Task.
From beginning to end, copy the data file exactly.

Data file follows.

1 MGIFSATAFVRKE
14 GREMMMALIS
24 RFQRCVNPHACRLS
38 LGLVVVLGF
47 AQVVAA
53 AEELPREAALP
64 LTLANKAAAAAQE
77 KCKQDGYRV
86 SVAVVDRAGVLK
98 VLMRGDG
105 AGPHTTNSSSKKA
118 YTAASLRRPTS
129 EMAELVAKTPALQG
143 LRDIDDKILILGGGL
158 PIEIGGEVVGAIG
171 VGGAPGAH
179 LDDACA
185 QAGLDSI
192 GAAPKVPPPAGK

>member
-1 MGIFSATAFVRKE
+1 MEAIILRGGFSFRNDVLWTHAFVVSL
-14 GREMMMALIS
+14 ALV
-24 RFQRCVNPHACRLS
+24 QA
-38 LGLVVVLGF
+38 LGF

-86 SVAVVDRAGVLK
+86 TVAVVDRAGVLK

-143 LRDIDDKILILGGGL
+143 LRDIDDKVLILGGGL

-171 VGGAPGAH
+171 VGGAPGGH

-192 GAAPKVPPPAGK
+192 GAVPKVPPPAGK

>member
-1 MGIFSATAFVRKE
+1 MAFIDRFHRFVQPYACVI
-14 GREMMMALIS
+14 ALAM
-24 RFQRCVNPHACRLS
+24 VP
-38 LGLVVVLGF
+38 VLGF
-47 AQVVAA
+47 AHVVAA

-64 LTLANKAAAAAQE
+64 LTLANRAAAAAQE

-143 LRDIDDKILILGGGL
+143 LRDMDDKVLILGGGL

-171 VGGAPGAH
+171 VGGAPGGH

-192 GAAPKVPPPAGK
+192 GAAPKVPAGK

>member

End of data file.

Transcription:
1 MGIFSATAFVRKE
14 GREMMMALIS
24 RFQRCVNPHACRLS
38 LGLVVVLGF
47 AQVVAA
53 AEELPREAALP
64 LTLANKAAAAAQE
77 KCKQDGYRV
86 SVAVVDRAGVLK
98 VLMRGDG
105 AGPHTTNSSSKKA
118 YTAASLRRPTS
129 EMAELVAKTPALQG
143 LRDIDDKILILGGGL
158 PIEIGGEVVGAIG
171 VGGAPGAH
179 LDDACA
185 QAGLDSI
192 GAAPKVPPPAGK

>member
-1 MGIFSATAFVRKE
+1 MEAIILRGGFSFRNDVLWTHAFVVSL
-14 GREMMMALIS
+14 ALV
-24 RFQRCVNPHACRLS
+24 QA
-38 LGLVVVLGF
+38 LGF

-86 SVAVVDRAGVLK
+86 TVAVVDRAGVLK

-143 LRDIDDKILILGGGL
+143 LRDIDDKVLILGGGL

-171 VGGAPGAH
+171 VGGAPGGH

-192 GAAPKVPPPAGK
+192 GAVPKVPPPAGK

>member
-1 MGIFSATAFVRKE
+1 MAFIDRFHRFVQPYACVI
-14 GREMMMALIS
+14 ALAM
-24 RFQRCVNPHACRLS
+24 VP
-38 LGLVVVLGF
+38 VLGF
-47 AQVVAA
+47 AHVVAA

-64 LTLANKAAAAAQE
+64 LTLANRAAAAAQE

-143 LRDIDDKILILGGGL
+143 LRDMDDKVLILGGGL

-171 VGGAPGAH
+171 VGGAPGGH

-192 GAAPKVPPPAGK
+192 GAAPKVPAGK

>member